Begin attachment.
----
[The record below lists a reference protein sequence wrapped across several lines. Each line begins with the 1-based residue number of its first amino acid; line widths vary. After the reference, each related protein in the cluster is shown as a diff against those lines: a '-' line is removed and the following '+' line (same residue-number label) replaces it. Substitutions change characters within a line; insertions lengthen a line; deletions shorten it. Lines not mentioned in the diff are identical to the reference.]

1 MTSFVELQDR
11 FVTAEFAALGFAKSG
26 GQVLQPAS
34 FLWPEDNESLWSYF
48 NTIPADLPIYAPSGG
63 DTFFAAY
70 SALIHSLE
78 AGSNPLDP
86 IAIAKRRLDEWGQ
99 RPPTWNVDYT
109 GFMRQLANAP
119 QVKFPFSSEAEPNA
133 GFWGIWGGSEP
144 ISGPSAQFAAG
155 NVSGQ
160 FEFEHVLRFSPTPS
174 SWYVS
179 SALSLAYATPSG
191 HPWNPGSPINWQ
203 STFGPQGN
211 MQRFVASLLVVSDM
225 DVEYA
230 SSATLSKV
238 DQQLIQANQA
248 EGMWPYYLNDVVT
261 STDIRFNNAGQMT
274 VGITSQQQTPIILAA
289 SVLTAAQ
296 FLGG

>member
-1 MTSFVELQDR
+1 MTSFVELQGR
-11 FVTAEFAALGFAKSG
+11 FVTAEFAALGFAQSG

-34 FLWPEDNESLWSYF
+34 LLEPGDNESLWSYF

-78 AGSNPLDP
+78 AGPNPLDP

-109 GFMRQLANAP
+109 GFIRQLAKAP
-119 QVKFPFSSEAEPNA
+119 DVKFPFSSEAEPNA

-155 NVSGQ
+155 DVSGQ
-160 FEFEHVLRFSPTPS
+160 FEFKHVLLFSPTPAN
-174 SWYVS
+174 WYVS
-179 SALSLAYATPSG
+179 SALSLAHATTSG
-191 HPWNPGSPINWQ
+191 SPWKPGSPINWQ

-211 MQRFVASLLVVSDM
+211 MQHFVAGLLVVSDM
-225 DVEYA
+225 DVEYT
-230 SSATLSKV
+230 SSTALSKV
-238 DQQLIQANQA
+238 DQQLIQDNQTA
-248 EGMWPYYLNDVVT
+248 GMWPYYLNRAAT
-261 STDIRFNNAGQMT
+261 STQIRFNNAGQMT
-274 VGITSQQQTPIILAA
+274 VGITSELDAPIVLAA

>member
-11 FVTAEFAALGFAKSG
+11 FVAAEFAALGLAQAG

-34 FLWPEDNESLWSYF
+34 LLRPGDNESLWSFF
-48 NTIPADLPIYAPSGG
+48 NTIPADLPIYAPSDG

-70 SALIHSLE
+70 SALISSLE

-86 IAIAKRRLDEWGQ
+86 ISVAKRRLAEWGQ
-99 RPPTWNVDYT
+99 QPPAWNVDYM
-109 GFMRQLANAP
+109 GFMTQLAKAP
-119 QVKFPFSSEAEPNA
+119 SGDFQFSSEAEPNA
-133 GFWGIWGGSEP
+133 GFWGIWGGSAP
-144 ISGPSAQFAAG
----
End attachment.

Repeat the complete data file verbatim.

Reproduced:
[The record below lists a reference protein sequence wrapped across several lines. Each line begins with the 1-based residue number of its first amino acid; line widths vary. After the reference, each related protein in the cluster is shown as a diff against those lines: a '-' line is removed and the following '+' line (same residue-number label) replaces it. Substitutions change characters within a line; insertions lengthen a line; deletions shorten it. Lines not mentioned in the diff are identical to the reference.]

1 MTSFVELQDR
11 FVTAEFAALGFAKSG
26 GQVLQPAS
34 FLWPEDNESLWSYF
48 NTIPADLPIYAPSGG
63 DTFFAAY
70 SALIHSLE
78 AGSNPLDP
86 IAIAKRRLDEWGQ
99 RPPTWNVDYT
109 GFMRQLANAP
119 QVKFPFSSEAEPNA
133 GFWGIWGGSEP
144 ISGPSAQFAAG
155 NVSGQ
160 FEFEHVLRFSPTPS
174 SWYVS
179 SALSLAYATPSG
191 HPWNPGSPINWQ
203 STFGPQGN
211 MQRFVASLLVVSDM
225 DVEYA
230 SSATLSKV
238 DQQLIQANQA
248 EGMWPYYLNDVVT
261 STDIRFNNAGQMT
274 VGITSQQQTPIILAA
289 SVLTAAQ
296 FLGG

>member
-1 MTSFVELQDR
+1 MTSFVELQGR
-11 FVTAEFAALGFAKSG
+11 FVTAEFAALGFAQSG

-34 FLWPEDNESLWSYF
+34 LLEPGDNESLWSYF

-78 AGSNPLDP
+78 AGPNPLDP

-109 GFMRQLANAP
+109 GFIRQLAKAP
-119 QVKFPFSSEAEPNA
+119 DVKFPFSSEAEPNA

-155 NVSGQ
+155 DVSGQ
-160 FEFEHVLRFSPTPS
+160 FEFKHVLLFSPTPAN
-174 SWYVS
+174 WYVS
-179 SALSLAYATPSG
+179 SALSLAHATTSG
-191 HPWNPGSPINWQ
+191 SPWKPGSPINWQ

-211 MQRFVASLLVVSDM
+211 MQHFVAGLLVVSDM
-225 DVEYA
+225 DVEYT
-230 SSATLSKV
+230 SSTALSKV
-238 DQQLIQANQA
+238 DQQLIQDNQTA
-248 EGMWPYYLNDVVT
+248 GMWPYYLNRAAT
-261 STDIRFNNAGQMT
+261 STQIRFNNAGQMT
-274 VGITSQQQTPIILAA
+274 VGITSELDAPIVLAA

>member
-11 FVTAEFAALGFAKSG
+11 FVAAEFAALGLAQAG

-34 FLWPEDNESLWSYF
+34 LLRPGDNESLWSFF
-48 NTIPADLPIYAPSGG
+48 NTIPADLPIYAPSDG

-70 SALIHSLE
+70 SALISSLE

-86 IAIAKRRLDEWGQ
+86 ISVAKRRLAEWGQ
-99 RPPTWNVDYT
+99 QPPAWNVDYM
-109 GFMRQLANAP
+109 GFMTQLAKAP
-119 QVKFPFSSEAEPNA
+119 SGDFQFSSEAEPNA
-133 GFWGIWGGSEP
+133 GFWGIWGGSAP
-144 ISGPSAQFAAG